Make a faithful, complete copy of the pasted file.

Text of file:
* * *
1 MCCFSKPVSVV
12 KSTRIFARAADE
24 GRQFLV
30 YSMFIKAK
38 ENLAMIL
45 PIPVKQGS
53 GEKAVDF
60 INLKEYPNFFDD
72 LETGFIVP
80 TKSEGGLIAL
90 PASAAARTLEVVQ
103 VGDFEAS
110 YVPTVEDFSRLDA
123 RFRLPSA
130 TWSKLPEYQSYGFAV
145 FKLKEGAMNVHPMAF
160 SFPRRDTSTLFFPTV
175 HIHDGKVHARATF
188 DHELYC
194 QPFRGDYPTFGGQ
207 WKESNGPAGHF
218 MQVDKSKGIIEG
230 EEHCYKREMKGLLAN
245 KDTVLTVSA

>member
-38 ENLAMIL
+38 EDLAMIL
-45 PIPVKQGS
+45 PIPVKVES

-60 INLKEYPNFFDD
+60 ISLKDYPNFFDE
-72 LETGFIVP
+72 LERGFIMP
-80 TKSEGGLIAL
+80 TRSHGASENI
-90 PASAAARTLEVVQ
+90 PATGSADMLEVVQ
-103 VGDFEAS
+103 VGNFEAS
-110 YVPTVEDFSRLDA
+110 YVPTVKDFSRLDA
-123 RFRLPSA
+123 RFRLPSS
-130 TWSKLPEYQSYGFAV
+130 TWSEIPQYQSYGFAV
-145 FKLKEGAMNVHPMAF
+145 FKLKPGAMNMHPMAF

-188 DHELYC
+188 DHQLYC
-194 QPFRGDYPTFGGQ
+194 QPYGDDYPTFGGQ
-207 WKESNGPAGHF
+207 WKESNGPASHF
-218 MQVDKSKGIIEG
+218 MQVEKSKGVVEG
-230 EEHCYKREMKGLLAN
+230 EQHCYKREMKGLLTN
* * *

1 MCCFSKPVSVV
12 KSTRIFARAADE
24 GRQFLV
30 YSMFIKAK
38 ENLAMIL
45 PIPVKQGS
53 GEKAVDF
60 INLKEYPNFFDD
72 LETGFIVP
80 TKSEGGLIAL
90 PASAAARTLEVVQ
103 VGDFEAS
110 YVPTVEDFSRLDA
123 RFRLPSA
130 TWSKLPEYQSYGFAV
145 FKLKEGAMNVHPMAF
160 SFPRRDTSTLFFPTV
175 HIHDGKVHARATF
188 DHELYC
194 QPFRGDYPTFGGQ
207 WKESNGPAGHF
218 MQVDKSKGIIEG
230 EEHCYKREMKGLLAN
245 KDTVLTVSA

>member
-38 ENLAMIL
+38 EDLAMIL
-45 PIPVKQGS
+45 PIPVKVES

-60 INLKEYPNFFDD
+60 ISLKDYPNFFDE
-72 LETGFIVP
+72 LERGFIMP
-80 TKSEGGLIAL
+80 TRSHGASENI
-90 PASAAARTLEVVQ
+90 PATGSADMLEVVQ
-103 VGDFEAS
+103 VGNFEAS
-110 YVPTVEDFSRLDA
+110 YVPTVKDFSRLDA
-123 RFRLPSA
+123 RFRLPSS
-130 TWSKLPEYQSYGFAV
+130 TWSEIPQYQSYGFAV
-145 FKLKEGAMNVHPMAF
+145 FKLKPGAMNMHPMAF

-188 DHELYC
+188 DHQLYC
-194 QPFRGDYPTFGGQ
+194 QPYGDDYPTFGGQ
-207 WKESNGPAGHF
+207 WKESNGPASHF
-218 MQVDKSKGIIEG
+218 MQVEKSKGVVEG
-230 EEHCYKREMKGLLAN
+230 EQHCYKREMKGLLTN